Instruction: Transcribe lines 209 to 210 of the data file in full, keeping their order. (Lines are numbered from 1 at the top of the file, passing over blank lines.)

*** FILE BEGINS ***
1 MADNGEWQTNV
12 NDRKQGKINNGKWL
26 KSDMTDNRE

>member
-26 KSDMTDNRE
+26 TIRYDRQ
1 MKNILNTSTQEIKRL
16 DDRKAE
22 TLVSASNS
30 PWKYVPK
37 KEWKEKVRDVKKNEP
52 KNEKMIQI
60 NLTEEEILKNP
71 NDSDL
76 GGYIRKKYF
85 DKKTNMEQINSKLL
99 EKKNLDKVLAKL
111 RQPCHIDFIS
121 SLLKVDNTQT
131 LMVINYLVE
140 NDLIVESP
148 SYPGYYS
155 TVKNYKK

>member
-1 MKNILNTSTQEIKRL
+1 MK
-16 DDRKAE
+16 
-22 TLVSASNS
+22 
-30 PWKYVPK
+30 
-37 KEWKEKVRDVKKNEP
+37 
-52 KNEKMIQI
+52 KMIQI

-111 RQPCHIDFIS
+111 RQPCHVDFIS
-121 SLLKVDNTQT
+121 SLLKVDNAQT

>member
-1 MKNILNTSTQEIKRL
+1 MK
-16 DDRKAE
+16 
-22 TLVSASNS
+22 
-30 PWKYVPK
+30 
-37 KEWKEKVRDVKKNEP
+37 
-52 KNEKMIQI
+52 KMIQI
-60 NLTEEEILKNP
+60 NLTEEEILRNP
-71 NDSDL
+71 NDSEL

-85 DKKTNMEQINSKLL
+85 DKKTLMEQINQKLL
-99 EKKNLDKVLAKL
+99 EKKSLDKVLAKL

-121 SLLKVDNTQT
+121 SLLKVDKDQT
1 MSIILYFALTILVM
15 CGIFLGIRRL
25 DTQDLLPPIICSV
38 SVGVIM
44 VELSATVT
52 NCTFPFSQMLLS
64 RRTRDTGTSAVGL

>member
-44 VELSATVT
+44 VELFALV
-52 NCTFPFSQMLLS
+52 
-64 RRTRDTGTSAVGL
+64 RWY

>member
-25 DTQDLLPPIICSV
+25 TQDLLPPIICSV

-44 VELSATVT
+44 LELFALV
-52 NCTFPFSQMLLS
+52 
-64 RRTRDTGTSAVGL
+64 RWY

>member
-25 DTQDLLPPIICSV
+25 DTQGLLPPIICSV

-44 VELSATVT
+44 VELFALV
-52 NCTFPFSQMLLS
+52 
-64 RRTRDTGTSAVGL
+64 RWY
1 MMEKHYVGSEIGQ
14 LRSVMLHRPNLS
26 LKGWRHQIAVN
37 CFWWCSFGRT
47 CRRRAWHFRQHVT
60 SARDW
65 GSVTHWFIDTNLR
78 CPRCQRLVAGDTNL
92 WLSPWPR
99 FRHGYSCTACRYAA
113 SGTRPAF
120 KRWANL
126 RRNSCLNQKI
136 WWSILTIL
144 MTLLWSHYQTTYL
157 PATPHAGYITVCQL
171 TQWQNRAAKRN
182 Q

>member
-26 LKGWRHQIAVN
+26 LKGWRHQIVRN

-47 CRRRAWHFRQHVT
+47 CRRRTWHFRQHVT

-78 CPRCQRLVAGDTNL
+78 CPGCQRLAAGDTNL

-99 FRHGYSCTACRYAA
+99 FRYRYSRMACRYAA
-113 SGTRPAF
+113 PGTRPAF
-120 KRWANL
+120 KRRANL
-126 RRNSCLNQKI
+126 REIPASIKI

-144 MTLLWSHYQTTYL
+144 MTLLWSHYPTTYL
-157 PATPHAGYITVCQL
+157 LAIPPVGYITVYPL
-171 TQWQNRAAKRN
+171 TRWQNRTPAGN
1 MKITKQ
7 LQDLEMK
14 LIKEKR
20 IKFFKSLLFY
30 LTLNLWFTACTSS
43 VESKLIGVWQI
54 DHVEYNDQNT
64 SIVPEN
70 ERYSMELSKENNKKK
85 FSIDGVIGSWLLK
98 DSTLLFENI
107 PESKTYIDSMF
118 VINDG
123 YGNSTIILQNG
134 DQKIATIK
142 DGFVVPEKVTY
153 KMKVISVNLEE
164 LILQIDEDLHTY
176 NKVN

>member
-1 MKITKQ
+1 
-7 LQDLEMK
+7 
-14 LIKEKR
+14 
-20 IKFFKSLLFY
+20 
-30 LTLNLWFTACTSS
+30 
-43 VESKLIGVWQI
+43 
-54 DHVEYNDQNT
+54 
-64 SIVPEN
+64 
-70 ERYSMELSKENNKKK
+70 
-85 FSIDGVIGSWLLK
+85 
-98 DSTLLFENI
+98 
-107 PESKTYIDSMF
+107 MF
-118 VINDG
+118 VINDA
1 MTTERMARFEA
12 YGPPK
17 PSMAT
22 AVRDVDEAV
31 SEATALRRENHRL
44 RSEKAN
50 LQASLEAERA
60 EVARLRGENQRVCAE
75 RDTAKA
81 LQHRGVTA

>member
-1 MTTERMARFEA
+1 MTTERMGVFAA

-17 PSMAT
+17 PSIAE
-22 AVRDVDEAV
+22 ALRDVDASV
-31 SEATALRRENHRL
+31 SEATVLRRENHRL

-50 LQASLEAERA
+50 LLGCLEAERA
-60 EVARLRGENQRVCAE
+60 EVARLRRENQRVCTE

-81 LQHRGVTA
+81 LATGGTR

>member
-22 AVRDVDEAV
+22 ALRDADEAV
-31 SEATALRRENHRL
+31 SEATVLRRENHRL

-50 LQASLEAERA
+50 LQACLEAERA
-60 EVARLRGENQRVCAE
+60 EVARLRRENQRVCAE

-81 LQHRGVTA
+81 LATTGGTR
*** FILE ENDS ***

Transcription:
-31 SEATALRRENHRL
+31 SEATVLRRENHRL